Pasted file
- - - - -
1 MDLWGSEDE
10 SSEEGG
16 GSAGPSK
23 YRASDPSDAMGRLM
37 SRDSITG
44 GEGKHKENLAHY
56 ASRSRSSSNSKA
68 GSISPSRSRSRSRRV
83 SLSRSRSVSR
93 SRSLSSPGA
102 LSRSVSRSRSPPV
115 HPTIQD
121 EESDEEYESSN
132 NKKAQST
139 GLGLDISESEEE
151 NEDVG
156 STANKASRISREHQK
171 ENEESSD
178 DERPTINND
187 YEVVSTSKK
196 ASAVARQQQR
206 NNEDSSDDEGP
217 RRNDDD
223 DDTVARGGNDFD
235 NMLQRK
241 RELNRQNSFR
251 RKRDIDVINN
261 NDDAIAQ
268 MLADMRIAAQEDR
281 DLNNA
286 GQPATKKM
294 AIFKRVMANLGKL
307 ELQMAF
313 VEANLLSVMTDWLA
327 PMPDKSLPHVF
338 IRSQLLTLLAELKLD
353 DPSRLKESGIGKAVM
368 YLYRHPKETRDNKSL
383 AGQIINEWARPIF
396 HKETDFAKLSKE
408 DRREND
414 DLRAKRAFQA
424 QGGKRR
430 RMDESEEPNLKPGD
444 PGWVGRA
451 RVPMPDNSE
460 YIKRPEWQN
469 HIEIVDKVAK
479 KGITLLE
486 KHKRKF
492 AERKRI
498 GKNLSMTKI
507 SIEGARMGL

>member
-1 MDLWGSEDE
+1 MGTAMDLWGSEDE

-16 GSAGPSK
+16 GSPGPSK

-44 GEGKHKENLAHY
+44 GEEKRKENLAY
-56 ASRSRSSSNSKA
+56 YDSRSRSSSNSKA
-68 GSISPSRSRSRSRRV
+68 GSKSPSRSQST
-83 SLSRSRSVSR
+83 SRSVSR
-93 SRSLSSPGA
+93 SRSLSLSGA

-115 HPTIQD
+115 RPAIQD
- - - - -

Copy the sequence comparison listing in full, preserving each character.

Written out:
1 MDLWGSEDE
10 SSEEGG
16 GSAGPSK
23 YRASDPSDAMGRLM
37 SRDSITG
44 GEGKHKENLAHY
56 ASRSRSSSNSKA
68 GSISPSRSRSRSRRV
83 SLSRSRSVSR
93 SRSLSSPGA
102 LSRSVSRSRSPPV
115 HPTIQD
121 EESDEEYESSN
132 NKKAQST
139 GLGLDISESEEE
151 NEDVG
156 STANKASRISREHQK
171 ENEESSD
178 DERPTINND
187 YEVVSTSKK
196 ASAVARQQQR
206 NNEDSSDDEGP
217 RRNDDD
223 DDTVARGGNDFD
235 NMLQRK
241 RELNRQNSFR
251 RKRDIDVINN
261 NDDAIAQ
268 MLADMRIAAQEDR
281 DLNNA
286 GQPATKKM
294 AIFKRVMANLGKL
307 ELQMAF
313 VEANLLSVMTDWLA
327 PMPDKSLPHVF
338 IRSQLLTLLAELKLD
353 DPSRLKESGIGKAVM
368 YLYRHPKETRDNKSL
383 AGQIINEWARPIF
396 HKETDFAKLSKE
408 DRREND
414 DLRAKRAFQA
424 QGGKRR
430 RMDESEEPNLKPGD
444 PGWVGRA
451 RVPMPDNSE
460 YIKRPEWQN
469 HIEIVDKVAK
479 KGITLLE
486 KHKRKF
492 AERKRI
498 GKNLSMTKI
507 SIEGARMGL

>member
-1 MDLWGSEDE
+1 MGTAMDLWGSEDE

-16 GSAGPSK
+16 GSPGPSK

-44 GEGKHKENLAHY
+44 GEEKRKENLAY
-56 ASRSRSSSNSKA
+56 YDSRSRSSSNSKA
-68 GSISPSRSRSRSRRV
+68 GSKSPSRSQST
-83 SLSRSRSVSR
+83 SRSVSR
-93 SRSLSSPGA
+93 SRSLSLSGA

-115 HPTIQD
+115 RPAIQD